Comment on the Design please

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  07 July 2014
Comment on the Design please

Hi, this is the most recent piece I did and I know that there is a lot of problems with it. But as for now, I want to get some criticisms on the design of character and the values. If you feel like there's other major problems in the piece that I should be aware of, please tell me! Thank you!
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  07 July 2014
Can you tell us more about the visual narrative you're trying to depict? What's the scene about? Who are these characters in armor fighting? What's the general premise? Is it just a generic action scene or there's a more complex narrative layer behind the surface? What is the nature of the conflict that causes the fighting?

Compositionally, this feels a bit static and lacking a sense of dynamic action. You have a straight on side-view without any sense of dynamic movement from your virtual camera, and there's a lack of depth in the scene, with everything flattened (atmospheric perspective won't help much here). What you want to do here, is to choose a more dynamic camera angle, as well as maybe tilt the camera (tilting the horizon) to create a feeling of chaos and movement.

There's a bit of a tangent problem with the guy holding the gatling gun--the tip of the barrels are touching the bent steel beams in the foreground--that is a big nono in composition, because you are confusing the hierarchy of z-depth. Always either overlap clearly, or don't have contours touching at all.

As for the design sensibility, your design vocabulary looks dated and lacks sophistication. The shape and form language you're using feels like circa 1998 (very blocky and simple), and if that's what you intended, then that's fine, but if not, then you need to catch up on your visual library of what today's sci-fi concept design looks like. Look at the current generation of AAA video games, sci-fi movies/TV shows, sci-fi illustrations, etc. Today's design sensibility for sci-fi is far more slick as well a complex. The type of material used is also quite different, with more high-tech composite materials being favored, and the color palette much more neutral in general.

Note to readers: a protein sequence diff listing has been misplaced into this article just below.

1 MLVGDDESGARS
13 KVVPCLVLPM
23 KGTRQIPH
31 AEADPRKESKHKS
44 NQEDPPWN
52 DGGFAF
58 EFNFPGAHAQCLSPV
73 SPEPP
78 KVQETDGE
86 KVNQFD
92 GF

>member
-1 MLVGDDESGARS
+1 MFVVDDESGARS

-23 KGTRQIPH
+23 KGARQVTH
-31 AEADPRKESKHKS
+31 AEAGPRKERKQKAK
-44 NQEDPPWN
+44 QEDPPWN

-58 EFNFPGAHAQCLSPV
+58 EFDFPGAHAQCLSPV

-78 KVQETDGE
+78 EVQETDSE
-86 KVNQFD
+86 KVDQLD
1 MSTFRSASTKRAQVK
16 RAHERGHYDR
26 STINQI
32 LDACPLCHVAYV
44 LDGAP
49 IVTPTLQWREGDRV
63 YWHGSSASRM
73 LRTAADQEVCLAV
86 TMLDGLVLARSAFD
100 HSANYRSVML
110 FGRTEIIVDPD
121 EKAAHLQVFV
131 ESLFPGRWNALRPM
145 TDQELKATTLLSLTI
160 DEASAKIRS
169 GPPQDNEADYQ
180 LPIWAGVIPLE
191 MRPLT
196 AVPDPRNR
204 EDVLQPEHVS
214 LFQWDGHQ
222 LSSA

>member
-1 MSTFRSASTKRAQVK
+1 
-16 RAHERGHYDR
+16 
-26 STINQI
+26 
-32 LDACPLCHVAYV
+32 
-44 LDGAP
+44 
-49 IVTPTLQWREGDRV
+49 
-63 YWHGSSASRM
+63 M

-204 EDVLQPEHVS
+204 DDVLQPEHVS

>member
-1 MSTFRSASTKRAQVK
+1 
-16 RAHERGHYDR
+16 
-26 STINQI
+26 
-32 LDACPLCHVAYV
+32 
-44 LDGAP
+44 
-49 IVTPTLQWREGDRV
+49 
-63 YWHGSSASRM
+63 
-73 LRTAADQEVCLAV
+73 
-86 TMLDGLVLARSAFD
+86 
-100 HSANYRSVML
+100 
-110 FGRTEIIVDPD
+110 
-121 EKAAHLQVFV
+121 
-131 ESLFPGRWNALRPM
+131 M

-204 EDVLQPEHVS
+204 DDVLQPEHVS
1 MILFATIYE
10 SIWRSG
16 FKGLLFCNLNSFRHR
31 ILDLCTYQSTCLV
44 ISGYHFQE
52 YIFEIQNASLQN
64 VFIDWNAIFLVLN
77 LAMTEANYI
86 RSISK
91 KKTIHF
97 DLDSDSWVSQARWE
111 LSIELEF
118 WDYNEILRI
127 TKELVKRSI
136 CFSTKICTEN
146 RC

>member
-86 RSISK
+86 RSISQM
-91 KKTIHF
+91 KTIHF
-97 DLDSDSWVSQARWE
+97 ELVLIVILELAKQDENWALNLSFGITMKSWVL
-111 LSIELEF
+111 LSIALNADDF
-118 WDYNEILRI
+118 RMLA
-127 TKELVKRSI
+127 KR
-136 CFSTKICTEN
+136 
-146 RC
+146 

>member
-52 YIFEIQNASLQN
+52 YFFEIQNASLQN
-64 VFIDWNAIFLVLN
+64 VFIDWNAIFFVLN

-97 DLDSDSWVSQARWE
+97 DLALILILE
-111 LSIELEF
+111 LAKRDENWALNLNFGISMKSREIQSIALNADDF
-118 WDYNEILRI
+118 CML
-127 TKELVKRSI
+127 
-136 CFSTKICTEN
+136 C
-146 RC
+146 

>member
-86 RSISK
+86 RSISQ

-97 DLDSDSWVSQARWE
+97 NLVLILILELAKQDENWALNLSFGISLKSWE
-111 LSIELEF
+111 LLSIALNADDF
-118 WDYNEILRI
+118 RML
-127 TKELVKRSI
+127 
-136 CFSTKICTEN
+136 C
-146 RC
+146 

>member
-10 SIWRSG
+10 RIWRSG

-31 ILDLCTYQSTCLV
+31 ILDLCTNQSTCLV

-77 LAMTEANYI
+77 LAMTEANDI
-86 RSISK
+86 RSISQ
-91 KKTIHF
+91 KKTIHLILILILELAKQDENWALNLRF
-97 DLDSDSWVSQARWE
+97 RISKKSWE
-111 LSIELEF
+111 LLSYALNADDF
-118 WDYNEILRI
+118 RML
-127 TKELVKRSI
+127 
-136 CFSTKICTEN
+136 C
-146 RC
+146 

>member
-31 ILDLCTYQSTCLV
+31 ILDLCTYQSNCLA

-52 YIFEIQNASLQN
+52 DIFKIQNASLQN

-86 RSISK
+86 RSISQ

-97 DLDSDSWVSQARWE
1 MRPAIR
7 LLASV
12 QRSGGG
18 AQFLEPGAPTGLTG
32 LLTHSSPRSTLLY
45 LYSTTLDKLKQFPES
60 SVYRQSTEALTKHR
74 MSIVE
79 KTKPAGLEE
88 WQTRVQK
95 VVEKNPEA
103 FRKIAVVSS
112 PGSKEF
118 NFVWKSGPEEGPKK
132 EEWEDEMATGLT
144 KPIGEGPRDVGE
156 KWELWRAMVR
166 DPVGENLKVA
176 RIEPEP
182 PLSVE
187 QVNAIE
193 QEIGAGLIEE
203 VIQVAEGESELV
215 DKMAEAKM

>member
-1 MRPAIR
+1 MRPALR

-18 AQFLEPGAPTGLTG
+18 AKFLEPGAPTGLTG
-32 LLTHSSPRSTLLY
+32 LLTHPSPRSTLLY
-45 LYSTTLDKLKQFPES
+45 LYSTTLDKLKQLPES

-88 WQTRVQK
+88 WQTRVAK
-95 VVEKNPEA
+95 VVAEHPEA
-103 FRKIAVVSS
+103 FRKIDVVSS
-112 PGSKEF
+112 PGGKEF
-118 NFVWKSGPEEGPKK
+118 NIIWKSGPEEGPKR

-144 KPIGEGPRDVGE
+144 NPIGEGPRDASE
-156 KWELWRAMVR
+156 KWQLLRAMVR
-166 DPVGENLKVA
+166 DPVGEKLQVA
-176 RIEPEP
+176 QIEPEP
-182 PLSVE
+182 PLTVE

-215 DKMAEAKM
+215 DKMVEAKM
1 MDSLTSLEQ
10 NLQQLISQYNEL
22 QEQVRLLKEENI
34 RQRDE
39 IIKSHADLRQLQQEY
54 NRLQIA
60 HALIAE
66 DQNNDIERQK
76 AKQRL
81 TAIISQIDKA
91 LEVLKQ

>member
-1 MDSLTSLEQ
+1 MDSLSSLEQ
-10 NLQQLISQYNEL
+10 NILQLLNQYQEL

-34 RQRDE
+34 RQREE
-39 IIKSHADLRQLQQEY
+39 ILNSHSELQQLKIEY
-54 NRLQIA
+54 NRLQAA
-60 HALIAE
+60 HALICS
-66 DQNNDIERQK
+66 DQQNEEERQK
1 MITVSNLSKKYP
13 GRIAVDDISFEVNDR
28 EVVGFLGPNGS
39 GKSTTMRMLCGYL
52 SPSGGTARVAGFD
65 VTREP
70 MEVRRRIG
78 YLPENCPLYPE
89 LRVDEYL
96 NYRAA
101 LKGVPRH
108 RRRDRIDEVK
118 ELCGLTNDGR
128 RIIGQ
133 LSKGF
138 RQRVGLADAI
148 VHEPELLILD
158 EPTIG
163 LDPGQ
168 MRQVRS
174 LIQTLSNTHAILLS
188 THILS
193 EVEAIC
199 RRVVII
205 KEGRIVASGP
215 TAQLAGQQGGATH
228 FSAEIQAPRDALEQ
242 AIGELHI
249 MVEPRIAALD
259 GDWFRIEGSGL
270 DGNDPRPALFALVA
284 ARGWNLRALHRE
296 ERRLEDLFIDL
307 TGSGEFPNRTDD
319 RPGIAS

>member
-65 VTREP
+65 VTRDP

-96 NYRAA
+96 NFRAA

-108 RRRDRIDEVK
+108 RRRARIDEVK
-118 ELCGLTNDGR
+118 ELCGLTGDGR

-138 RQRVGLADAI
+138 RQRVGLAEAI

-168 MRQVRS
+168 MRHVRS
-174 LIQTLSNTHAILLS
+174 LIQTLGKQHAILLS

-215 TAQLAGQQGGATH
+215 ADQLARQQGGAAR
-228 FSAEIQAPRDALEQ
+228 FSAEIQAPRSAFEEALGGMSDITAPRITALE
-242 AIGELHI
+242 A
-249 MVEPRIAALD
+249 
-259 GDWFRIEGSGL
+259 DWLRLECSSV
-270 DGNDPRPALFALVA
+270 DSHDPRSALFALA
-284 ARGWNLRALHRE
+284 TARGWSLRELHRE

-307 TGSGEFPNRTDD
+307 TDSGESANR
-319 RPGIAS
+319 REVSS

Take a look at works by concept artists like Aaron Beck, Ben Mauro, Maciej Kuciara, etc, as well as the more recent mecha designs by Japanese guys like Masamune Shirow and Yamashita Ikuto.
 
  07 July 2014
Thank you so much for the feedback!

For the scene, I just want it to be a generic fighting scene. But that's not clear. Maybe I could add some enemies?

For the composition, I'm not quite sure what you mean by dynamic camera angle. Do you mean like a 3/4 top view?

The design of the soldiers are intended to be bulky and angular. But I guess that won't make sense since the setting is suppose to be futuristic. So I really have to expand by visual library. I will definitely go and check out those concept artists you recommend. About visual library, I also wonder what is the method of expanding it? I watch sci-fi movies and play sci-fi games, and I take screen shots of armour and study it. I did this for quite awhile and I don't really feel like my visual library is expanding. So should I keep doing this and be patient or is there a better way?

I would like to make changes to this piece, but I feel like I've worked on it for too long and I would benefit the most instead by moving on and study the points you made. Once again, thank you for the comment!